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IOM provides food vouchers to vulnerable refugees and migrants affected by COVID-19 in Brazil

 Nearly 4,000 vulnerable refugees and migrants in Brazil affected by mobility restrictions and the socioeconomic consequences of the COVID-19 pandemic are receiving vouchers from the International Organization for Migration (IOM) to purchase food and other basic items.  The vouchers are one-time offers, valued at about USD 100.

IOM is closely coordinating the activity with local governments and 31 humanitarian partners, prioritizing families with children and elderly persons who face food insecurity due to lack of a regular income.

The distribution of the vouchers is taking place in more than half of Brazil’s states, states which were selected based on those locations where the most vulnerable refugees and migrants are living. In particular, Venezuelans relocated by the Federal Government are a top priority. They reside in São Paulo, Rio de Janeiro, Paraná, Rio Grande do Sul, Santa Catarina, Minas Gerais, Pernambuco, Pará, and the federal district, Brasilia.

Other states have been selected based on the requests by the local governments and civil society organizations, such as the state of Acre. Many are located at the triple border area shared by Brazil, Bolivia and Peru, where migrants and refugees have been stranded due to COVID-19’s border restrictions.

READ  Ghana excludes  stranded nationals with KLM, Airfrance return tickets from fresh payments

In September, IOM reported on the hindered mobility that has been one of the most common impacts of COVID-19 on different categories of refugees and migrants across Latin America, especially Venezuelans.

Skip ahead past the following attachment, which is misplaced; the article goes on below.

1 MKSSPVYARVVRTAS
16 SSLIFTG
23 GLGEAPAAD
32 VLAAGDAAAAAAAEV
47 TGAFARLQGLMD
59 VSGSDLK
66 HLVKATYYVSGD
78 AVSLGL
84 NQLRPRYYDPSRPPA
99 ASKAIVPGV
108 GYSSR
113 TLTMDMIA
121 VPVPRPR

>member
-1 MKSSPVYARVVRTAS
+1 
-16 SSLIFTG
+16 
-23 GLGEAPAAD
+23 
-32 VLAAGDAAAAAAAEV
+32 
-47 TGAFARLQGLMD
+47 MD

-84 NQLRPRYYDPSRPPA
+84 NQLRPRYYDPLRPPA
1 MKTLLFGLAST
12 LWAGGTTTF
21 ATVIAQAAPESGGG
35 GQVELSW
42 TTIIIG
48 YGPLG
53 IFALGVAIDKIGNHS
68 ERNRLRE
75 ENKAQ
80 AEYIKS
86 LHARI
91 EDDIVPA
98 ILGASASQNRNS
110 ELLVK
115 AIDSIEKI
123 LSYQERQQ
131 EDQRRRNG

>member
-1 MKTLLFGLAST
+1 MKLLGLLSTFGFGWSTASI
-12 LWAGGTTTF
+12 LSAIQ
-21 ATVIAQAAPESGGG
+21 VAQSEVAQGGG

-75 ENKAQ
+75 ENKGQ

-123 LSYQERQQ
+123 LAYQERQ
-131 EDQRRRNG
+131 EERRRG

Many migrants are unable to continue their journey and remain stranded in transit countries; many others cannot not leave their countries to embark on the first legs of their journeys. Migrants stranded at airports, land border crossing areas or at sea were featured in multiple reports, as were migrants camping in front of Embassies asking for support from their Governments (for example, hundreds of migrants from the Plurinational State of Bolivia, Colombia, Ecuador, Peru and the Bolivarian Republic of Venezuela have been camping outside their respective embassies in Chile requesting support to return home).

That is the situation IOM is responding to in Brazil.

To Miriangela, a Venezuelan who arrived in Rio de Janeiro two years ago, this support is essential. “I live alone with my 7-year-old son and I’m not working at the moment. With the voucher I can buy food and cleaning products,” she explained.

READ  39 migrants die as boats sink off Tunisia's coast

In Brasilia, IOM’s activity also benefits some 60 Warao Venezuelans, members of indigenous tribes. “We are very grateful for the help. This is the first time that we have received a food voucher, being able to choose what we will buy,” said Nilda, who had been living in the city for two months with eight other family members.

Vinícius Duque, a coordinator of Policies for Migrants and Promotion of Decent Work from the city of São Paulo, explained: “Networking is essential in this moment of public emergency. More than ever, these partnerships need to be strengthened. This action is the result of a joint effort between IOM and the government, contributing uniquely to expand the different actions and policies that have been developed on different fronts, benefiting immigrant families in situations of extreme vulnerability in the city of São Paulo.”